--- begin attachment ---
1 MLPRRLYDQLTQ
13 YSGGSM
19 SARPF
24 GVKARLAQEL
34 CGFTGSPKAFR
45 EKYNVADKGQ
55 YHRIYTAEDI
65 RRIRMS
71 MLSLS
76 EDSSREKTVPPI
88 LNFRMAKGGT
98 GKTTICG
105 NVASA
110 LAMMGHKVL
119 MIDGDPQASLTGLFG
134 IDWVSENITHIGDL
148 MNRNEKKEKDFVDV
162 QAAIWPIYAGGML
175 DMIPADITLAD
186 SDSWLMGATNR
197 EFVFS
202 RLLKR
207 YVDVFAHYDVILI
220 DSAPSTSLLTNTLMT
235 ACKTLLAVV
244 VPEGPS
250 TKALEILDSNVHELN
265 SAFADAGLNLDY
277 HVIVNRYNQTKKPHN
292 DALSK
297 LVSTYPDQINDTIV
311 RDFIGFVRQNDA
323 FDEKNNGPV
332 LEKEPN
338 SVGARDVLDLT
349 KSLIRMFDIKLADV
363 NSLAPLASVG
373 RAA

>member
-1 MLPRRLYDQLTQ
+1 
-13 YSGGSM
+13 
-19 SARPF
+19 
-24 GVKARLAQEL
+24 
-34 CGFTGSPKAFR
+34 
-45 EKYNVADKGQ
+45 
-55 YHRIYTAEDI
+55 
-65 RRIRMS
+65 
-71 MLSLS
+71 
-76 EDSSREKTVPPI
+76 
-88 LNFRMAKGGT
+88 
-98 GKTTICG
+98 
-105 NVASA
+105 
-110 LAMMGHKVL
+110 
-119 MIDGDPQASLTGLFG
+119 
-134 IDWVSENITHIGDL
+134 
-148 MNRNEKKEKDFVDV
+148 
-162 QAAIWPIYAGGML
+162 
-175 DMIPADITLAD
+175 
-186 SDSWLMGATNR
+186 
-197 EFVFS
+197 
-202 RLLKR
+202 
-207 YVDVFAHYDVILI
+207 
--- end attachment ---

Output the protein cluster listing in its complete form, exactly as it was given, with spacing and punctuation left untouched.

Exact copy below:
1 MLPRRLYDQLTQ
13 YSGGSM
19 SARPF
24 GVKARLAQEL
34 CGFTGSPKAFR
45 EKYNVADKGQ
55 YHRIYTAEDI
65 RRIRMS
71 MLSLS
76 EDSSREKTVPPI
88 LNFRMAKGGT
98 GKTTICG
105 NVASA
110 LAMMGHKVL
119 MIDGDPQASLTGLFG
134 IDWVSENITHIGDL
148 MNRNEKKEKDFVDV
162 QAAIWPIYAGGML
175 DMIPADITLAD
186 SDSWLMGATNR
197 EFVFS
202 RLLKR
207 YVDVFAHYDVILI
220 DSAPSTSLLTNTLMT
235 ACKTLLAVV
244 VPEGPS
250 TKALEILDSNVHELN
265 SAFADAGLNLDY
277 HVIVNRYNQTKKPHN
292 DALSK
297 LVSTYPDQINDTIV
311 RDFIGFVRQNDA
323 FDEKNNGPV
332 LEKEPN
338 SVGARDVLDLT
349 KSLIRMFDIKLADV
363 NSLAPLASVG
373 RAA

>member
-1 MLPRRLYDQLTQ
+1 
-13 YSGGSM
+13 
-19 SARPF
+19 
-24 GVKARLAQEL
+24 
-34 CGFTGSPKAFR
+34 
-45 EKYNVADKGQ
+45 
-55 YHRIYTAEDI
+55 
-65 RRIRMS
+65 
-71 MLSLS
+71 
-76 EDSSREKTVPPI
+76 
-88 LNFRMAKGGT
+88 
-98 GKTTICG
+98 
-105 NVASA
+105 
-110 LAMMGHKVL
+110 
-119 MIDGDPQASLTGLFG
+119 
-134 IDWVSENITHIGDL
+134 
-148 MNRNEKKEKDFVDV
+148 
-162 QAAIWPIYAGGML
+162 
-175 DMIPADITLAD
+175 
-186 SDSWLMGATNR
+186 
-197 EFVFS
+197 
-202 RLLKR
+202 
-207 YVDVFAHYDVILI
+207 